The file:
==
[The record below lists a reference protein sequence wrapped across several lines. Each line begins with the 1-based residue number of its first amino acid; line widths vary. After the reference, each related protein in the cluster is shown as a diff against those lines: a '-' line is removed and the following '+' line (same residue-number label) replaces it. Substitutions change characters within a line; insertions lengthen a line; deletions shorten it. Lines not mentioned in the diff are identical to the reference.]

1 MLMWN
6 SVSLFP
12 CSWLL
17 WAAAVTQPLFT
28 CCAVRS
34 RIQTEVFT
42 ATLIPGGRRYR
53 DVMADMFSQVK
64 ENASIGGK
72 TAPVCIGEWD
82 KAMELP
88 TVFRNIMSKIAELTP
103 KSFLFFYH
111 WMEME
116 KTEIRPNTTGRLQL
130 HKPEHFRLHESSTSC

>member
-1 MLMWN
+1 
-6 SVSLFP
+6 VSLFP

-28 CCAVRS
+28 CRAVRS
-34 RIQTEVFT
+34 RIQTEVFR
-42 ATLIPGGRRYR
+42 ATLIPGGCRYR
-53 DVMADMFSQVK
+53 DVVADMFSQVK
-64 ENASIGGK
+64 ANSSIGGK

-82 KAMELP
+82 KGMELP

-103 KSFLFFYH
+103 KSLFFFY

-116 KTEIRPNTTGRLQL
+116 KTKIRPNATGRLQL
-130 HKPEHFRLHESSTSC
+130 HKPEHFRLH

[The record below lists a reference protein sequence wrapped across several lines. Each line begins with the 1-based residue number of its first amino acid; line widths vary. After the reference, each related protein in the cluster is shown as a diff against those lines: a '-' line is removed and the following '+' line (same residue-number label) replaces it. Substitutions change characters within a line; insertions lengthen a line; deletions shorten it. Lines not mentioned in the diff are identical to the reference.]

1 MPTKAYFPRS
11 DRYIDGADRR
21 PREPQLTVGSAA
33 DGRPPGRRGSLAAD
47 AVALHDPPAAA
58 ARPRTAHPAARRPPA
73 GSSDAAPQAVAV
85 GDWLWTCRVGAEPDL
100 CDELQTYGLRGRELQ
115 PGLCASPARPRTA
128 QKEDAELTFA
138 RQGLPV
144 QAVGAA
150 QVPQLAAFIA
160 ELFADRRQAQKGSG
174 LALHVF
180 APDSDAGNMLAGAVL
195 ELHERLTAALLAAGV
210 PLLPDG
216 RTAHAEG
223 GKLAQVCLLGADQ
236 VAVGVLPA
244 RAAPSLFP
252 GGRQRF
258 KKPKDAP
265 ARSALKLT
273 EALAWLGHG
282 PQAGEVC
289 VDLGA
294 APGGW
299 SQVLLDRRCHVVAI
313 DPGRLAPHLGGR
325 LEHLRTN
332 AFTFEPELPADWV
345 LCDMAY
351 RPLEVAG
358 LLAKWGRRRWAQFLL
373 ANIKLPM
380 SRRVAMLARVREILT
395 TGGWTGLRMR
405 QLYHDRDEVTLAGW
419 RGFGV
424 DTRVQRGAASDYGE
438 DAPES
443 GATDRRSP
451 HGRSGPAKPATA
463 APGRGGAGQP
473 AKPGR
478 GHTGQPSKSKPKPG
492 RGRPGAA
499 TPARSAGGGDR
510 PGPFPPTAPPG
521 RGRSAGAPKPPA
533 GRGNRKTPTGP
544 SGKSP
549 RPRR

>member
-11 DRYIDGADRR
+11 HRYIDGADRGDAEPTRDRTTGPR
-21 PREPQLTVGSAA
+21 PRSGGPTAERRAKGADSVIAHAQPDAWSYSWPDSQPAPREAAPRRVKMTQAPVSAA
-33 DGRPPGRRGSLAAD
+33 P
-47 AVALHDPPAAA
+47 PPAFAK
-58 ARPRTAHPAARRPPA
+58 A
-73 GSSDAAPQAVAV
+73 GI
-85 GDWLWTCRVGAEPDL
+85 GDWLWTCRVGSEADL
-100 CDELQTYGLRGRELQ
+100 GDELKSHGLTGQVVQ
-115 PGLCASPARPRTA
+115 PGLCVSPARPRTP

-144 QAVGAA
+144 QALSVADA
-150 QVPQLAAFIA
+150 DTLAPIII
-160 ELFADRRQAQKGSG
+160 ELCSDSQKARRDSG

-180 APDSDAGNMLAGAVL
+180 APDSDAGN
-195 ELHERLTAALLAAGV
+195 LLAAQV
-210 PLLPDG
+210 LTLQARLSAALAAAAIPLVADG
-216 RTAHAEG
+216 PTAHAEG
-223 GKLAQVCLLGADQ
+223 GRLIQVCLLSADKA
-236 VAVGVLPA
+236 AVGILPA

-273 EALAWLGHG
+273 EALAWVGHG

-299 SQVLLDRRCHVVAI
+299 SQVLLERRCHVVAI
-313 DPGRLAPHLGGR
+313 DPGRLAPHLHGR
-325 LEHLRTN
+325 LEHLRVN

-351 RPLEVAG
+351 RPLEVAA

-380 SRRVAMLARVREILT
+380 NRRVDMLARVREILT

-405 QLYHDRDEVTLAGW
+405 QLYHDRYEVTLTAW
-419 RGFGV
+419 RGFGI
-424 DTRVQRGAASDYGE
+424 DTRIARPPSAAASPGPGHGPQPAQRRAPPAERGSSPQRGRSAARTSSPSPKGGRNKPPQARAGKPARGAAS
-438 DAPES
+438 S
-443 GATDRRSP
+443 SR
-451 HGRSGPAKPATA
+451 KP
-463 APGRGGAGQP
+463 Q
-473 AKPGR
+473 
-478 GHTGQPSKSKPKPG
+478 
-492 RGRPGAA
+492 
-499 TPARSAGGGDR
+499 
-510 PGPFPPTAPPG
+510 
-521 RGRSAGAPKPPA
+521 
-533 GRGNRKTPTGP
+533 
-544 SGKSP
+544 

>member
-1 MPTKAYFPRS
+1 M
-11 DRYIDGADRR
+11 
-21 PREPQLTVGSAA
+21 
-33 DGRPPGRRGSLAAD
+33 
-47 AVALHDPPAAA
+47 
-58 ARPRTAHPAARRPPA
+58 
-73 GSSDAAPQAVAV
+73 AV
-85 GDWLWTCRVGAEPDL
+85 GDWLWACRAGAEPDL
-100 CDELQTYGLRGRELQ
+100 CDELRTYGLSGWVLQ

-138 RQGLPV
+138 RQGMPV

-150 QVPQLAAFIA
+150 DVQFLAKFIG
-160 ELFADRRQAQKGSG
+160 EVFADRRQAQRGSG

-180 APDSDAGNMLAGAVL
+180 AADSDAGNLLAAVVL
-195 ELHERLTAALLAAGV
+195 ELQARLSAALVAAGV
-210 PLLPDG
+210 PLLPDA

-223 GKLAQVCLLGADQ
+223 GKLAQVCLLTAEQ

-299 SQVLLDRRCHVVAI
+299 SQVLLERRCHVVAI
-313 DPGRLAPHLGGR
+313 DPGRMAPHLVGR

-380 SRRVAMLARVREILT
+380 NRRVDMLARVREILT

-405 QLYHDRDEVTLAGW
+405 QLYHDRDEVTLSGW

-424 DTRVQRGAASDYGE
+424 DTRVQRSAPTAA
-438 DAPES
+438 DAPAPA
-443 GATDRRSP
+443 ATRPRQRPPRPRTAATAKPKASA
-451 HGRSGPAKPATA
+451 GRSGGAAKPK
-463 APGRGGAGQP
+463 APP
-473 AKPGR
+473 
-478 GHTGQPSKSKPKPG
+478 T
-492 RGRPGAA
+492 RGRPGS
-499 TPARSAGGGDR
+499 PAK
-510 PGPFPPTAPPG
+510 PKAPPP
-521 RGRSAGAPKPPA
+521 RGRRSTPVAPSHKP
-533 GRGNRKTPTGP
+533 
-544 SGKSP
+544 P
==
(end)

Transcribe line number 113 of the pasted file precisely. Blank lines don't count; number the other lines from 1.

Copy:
-100 CDELQTYGLRGRELQ